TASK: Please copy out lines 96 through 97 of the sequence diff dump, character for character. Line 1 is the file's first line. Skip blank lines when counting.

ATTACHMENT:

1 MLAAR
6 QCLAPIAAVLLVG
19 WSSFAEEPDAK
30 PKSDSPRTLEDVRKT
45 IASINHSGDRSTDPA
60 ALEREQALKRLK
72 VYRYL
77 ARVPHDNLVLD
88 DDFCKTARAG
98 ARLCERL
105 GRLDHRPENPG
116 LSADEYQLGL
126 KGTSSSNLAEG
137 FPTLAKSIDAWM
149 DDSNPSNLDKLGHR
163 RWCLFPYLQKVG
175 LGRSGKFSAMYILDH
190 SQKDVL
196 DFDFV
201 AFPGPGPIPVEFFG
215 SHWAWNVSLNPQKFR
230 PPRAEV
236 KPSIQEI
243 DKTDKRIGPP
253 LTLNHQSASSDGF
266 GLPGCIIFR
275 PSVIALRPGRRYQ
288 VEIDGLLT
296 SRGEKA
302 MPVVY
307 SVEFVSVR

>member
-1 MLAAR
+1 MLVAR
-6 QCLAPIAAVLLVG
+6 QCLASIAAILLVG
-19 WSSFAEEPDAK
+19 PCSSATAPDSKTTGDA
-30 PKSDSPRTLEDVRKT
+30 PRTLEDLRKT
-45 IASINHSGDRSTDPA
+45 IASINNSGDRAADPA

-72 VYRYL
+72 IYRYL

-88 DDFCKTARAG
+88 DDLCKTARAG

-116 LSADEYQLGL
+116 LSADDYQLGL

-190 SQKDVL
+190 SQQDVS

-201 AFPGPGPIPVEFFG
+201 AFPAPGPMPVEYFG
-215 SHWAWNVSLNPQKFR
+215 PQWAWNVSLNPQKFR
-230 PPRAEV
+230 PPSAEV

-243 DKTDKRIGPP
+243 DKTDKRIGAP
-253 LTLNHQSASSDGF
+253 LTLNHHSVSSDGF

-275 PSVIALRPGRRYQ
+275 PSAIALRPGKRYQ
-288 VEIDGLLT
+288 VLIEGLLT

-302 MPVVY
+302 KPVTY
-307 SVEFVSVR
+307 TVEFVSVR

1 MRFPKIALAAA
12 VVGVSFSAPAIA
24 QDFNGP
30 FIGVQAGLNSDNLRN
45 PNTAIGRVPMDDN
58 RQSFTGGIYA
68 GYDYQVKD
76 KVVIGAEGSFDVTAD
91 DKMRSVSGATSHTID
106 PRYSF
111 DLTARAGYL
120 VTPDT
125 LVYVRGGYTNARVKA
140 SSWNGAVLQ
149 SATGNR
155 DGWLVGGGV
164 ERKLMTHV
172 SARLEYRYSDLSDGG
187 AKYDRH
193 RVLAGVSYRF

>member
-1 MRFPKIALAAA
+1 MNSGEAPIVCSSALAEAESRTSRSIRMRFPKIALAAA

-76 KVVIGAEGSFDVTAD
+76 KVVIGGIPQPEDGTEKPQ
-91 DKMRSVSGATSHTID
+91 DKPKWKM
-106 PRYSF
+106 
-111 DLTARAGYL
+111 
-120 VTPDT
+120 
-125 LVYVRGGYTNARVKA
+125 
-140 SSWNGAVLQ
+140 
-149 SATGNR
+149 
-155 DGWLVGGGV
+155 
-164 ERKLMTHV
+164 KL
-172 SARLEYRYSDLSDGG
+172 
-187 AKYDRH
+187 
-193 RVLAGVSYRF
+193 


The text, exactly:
-106 PRYSF
+106 